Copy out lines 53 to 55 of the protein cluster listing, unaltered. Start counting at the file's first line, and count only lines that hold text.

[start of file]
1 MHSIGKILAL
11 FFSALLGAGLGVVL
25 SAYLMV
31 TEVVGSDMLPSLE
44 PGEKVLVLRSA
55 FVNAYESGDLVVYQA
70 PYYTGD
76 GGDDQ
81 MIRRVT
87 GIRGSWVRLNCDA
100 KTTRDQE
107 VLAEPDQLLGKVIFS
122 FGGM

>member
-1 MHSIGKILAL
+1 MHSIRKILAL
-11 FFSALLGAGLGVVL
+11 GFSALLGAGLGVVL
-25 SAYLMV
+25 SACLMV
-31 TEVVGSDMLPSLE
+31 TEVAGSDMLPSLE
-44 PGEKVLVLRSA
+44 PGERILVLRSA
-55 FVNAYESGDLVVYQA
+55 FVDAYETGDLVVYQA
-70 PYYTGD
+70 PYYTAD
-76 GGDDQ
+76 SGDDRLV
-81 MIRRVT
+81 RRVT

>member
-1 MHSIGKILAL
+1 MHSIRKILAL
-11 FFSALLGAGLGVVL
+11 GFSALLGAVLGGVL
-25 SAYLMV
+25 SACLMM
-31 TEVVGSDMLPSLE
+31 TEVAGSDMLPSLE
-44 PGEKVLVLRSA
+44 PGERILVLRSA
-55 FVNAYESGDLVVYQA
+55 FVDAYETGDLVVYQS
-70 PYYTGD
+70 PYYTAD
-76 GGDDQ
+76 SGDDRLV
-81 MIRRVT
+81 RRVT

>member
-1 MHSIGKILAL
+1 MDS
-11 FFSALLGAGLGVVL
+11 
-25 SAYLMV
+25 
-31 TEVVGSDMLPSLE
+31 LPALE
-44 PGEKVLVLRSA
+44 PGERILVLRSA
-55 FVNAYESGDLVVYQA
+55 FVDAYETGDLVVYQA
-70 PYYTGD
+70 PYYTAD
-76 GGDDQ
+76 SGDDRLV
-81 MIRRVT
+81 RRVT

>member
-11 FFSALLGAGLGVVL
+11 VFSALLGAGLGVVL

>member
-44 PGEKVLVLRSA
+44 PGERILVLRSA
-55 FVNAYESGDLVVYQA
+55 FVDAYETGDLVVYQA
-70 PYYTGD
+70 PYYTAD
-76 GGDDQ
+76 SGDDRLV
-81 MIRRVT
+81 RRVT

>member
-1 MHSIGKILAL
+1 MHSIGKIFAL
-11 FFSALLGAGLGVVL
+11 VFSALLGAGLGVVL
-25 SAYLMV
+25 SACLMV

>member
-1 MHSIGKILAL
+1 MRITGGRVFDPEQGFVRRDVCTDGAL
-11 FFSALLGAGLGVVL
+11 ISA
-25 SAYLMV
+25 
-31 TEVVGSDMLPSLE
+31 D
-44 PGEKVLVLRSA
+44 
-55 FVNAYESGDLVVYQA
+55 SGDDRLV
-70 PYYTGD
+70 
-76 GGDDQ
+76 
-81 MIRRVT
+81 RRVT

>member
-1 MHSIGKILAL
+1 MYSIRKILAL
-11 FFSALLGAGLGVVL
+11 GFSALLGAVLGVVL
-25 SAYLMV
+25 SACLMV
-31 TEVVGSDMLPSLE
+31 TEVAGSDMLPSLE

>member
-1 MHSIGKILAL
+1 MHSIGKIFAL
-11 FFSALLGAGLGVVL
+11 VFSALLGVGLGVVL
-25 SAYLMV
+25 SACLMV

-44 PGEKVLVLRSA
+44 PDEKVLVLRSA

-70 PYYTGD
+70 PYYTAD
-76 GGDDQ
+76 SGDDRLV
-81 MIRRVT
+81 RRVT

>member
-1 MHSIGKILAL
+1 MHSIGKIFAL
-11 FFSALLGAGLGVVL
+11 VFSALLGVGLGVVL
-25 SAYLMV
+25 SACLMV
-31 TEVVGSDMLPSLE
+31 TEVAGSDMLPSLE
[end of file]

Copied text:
-1 MHSIGKILAL
+1 MDS
-11 FFSALLGAGLGVVL